When Lady Catherine de Bourgh confronts Elizabeth about an impending engagement to Darcy, she responds, “And if I am that choice, why may not I accept him?” And when Lady Catherine admonishes her to be sensible, she says, “He is a gentleman; I am a gentleman’s daughter; so far we are equal.” Clearly, love and happiness are not dependent on wealth and social class to Miss Elizabeth Bennet.

As Elizabeth learns more about Mr. Darcy, his honesty, character, and responsibilities, she begins to conform to his expectations for her. Finally, she reveals to her sister, Jane, “that we are to be the happiest couple in the world.” Concerned, Jane tells her to “do anything rather than marry without affection.”

Austen, Jane. Pride and Prejudice. Ed. Donald Gray. New York: Norton, 2001.

Dawn Pisturino

September 27, 2017

Thomas Edison State University

Copyright 2017-2021 Dawn Pisturino. All Right Reserved.

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The Wonder of Books: A Childhood Memory

Bedtime Stories

A quote from author Eudora Welty:

“It had been startling and disappointing to me to find out that story books had been written by people, that books were not natural wonders, coming up of themselves like grass. Yet regardless of where they came from, I cannot remember a time when I was not in love with them — with the books themselves, cover and binding and the paper they were printed on, with their smell and their weight and with their possession in my arms, captured and carried off to myself. Still illiterate, I was ready for them, committed to all the reading I could give them.”  (One Writer’s Beginnings)

How I can relate to Welty’s introduction to books!

My mother treated books with all the delicacy and reverence of a holy relic.  Every Friday night, the family would pile into the station wagon and drive into town. The public library loomed before us like some great cathedral, magnificently lit, silent and austere; a place for study and reflection; a place of refuge and escape. My brother and I browsed through the racks, carefully opening the precious treasures, awed by the words we could not read and the colorful illustrations that dazzled our eyes. We carried off the chosen books, secure in our arms, and with smiling faces, looked forward to our bedtime story hour.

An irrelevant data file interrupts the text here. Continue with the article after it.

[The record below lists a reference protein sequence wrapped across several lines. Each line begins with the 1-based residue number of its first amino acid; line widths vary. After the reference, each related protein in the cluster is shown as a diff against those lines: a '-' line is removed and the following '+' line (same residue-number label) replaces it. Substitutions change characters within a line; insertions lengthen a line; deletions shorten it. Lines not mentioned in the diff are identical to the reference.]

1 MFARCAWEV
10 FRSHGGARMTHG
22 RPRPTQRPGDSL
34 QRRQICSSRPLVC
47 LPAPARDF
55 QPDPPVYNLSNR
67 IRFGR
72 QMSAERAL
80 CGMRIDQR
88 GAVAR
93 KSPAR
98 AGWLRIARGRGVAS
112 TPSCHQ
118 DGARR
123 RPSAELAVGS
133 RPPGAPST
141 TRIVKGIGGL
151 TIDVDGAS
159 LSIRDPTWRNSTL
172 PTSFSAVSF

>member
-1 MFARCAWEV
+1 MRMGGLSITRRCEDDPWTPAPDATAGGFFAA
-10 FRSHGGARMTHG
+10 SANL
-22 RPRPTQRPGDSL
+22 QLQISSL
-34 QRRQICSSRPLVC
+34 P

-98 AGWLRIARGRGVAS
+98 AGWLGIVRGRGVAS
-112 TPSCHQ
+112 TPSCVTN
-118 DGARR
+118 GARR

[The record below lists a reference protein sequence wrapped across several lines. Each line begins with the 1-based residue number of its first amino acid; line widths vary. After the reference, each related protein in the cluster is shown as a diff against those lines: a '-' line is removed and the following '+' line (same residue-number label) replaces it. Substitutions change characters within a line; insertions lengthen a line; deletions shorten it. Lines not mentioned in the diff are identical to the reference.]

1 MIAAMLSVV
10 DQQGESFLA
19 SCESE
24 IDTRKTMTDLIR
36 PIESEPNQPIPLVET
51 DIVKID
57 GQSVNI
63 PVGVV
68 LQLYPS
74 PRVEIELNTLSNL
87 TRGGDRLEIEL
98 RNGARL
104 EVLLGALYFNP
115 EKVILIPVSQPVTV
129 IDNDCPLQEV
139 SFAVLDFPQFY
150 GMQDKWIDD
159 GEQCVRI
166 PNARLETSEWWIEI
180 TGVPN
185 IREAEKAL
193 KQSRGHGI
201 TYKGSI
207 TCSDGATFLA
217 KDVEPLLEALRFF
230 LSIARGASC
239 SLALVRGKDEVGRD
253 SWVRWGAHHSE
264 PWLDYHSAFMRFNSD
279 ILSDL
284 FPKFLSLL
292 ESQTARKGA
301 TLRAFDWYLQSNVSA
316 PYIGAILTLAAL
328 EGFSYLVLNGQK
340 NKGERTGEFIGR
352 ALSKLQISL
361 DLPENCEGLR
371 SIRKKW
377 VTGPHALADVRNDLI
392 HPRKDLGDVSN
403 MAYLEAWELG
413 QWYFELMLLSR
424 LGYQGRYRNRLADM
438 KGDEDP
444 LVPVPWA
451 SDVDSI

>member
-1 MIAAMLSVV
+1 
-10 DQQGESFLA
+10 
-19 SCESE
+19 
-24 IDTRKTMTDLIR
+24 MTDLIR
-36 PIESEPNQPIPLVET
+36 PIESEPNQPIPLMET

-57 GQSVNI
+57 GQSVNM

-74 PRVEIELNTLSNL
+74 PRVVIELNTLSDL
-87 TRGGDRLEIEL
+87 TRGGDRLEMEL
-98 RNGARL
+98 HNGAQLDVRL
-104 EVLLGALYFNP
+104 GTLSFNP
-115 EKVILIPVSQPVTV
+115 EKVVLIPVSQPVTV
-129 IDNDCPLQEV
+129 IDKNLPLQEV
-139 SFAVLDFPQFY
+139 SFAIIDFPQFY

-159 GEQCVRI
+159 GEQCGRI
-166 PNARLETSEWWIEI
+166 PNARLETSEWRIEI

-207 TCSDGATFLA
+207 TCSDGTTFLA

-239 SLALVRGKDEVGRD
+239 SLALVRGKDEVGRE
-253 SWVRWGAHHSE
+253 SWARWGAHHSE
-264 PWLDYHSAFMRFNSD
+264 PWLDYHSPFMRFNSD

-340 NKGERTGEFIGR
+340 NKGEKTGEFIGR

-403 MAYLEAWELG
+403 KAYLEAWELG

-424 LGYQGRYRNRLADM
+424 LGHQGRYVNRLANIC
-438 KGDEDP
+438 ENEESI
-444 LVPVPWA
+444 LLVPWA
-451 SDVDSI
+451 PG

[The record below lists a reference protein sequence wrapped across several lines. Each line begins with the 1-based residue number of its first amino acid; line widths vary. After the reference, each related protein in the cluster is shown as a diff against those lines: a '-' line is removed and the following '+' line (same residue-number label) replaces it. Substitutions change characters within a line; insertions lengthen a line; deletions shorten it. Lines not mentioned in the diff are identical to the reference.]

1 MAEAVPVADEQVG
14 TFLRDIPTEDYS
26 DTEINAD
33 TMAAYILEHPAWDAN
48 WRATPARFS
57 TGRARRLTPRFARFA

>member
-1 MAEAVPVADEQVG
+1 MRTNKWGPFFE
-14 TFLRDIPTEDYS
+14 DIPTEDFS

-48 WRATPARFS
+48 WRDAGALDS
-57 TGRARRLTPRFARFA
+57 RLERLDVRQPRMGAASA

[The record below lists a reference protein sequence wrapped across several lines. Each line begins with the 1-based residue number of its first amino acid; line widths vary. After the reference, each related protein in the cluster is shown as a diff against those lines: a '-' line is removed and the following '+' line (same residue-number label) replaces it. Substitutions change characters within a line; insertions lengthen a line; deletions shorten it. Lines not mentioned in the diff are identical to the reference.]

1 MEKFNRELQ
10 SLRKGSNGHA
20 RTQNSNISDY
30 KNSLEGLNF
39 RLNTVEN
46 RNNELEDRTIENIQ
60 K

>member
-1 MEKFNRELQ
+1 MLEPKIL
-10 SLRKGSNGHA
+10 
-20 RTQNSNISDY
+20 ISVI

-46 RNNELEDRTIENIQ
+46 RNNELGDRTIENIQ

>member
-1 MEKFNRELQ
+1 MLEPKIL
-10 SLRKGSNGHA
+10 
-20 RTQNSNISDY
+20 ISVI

I remember The Cat in the Hat and Madeline and so many more. I remember my mother’s voice, lulling us into sleepiness, and then the final ritual before going to bed:  putting the books away in a special cupboard, high enough so that we could not reach them without my mother’s help. Books were special. Books were expensive. Books were rare. They needed to be locked away and protected like royal jewels. But most of all, they required love, a deep and abiding love that would last a lifetime.

Dawn Pisturino

February 5, 2014

Copyright 2014 Dawn Pisturino. All Rights Reserved.

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Interview with Underneath the Juniper Tree

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My Interview with Underneath the Juniper Tree, March 9, 2012

“Dawn Pisturino has been a staple in our dark little pages since before I can remember. We had a chance to dig through her delightfully warped mind and find out more about her fantastic writing. Please, meet Dawn Pisturino.

1. Stephen King once said, “If you don’t have time to read, you don’t have the time (or the tools) to write. Simple as that.” Which books do you find yourself always going back and reading over again?

I’ve read Emily Bronte’s Wuthering Heights fifteen times. I love its Gothic elements. Most recently, I’ve been reading Mary Downing Hahn’s middle-grade books. She writes creepy ghost stories and historical fiction for children.

2. How do you start a story? Do you start at the beginning, or do you dive right in the middle?

I start with a vision in my head and try to capture it on paper. Cutting out the fluff and getting right into the story engages the reader. Since I get bored easily, it keeps my interest, too.

3. Do you have any rituals before you start writing? Do you need to warm up? Or do you go right into it?

I must have my morning cup of tea before I do anything! If I want to establish a particular mood, I play music, read poetry, watch a movie or TV program, and read passages from Lovecraft or Poe.

4. What is your dream project?

My dream project is to finish the adult literary horror novel that I started, make it a best-seller, and sell the movie rights. Isn’t that every author’s dream?

And for all you budding writers out there, here’s some advice from Dawn:

Read, read, read. Not just popular fiction, but classic fiction and nonfiction. Everything you read stimulates your imagination and expands your point of view.

Check out Dawn’s interpretation of darling little Lizzie Borden in our February 2012 issue of Underneath the Juniper Tree.

Excerpt from “Miss Lizzie’s Tea Party,” by Dawn Pisturino.

Miss Lizzie tackled me to the ground and held me there while the cook bound her bloody hand with a towel and telephoned the police. My chest heaved with great, gulping sobs as Miss Lizzie’s face drew closer and closer until her lips brushed against my ear.

“You see how easy it is,” she whispered.

Copyright 2012 Dawn Pisturino. All Rights Reserved.

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WRITERS: MIND YOUR MANNERS!

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A MESSAGE FROM JON BARD, MANAGING EDITOR OF CHILDREN’S BOOK INSIDER:

“If you spend a fair amount of time online, perhaps you’ve noticed it:

People are becoming ruder. And angrier. And more entitled.

Really, I’m simply amazed at some of what appears in my e-mail inbox. Folks with whom I’ve never corresponded are sending me demanding messages such as “SEND ME THE EBOOK!!!!” and “I WANT TO GET PUBLISHED. TELL ME WHAT TO DO!”

People (non-customers) send us long, detailed questions out of the blue and expect immediate responses. If they don’t get one, we often receive an abusive message as a follow up.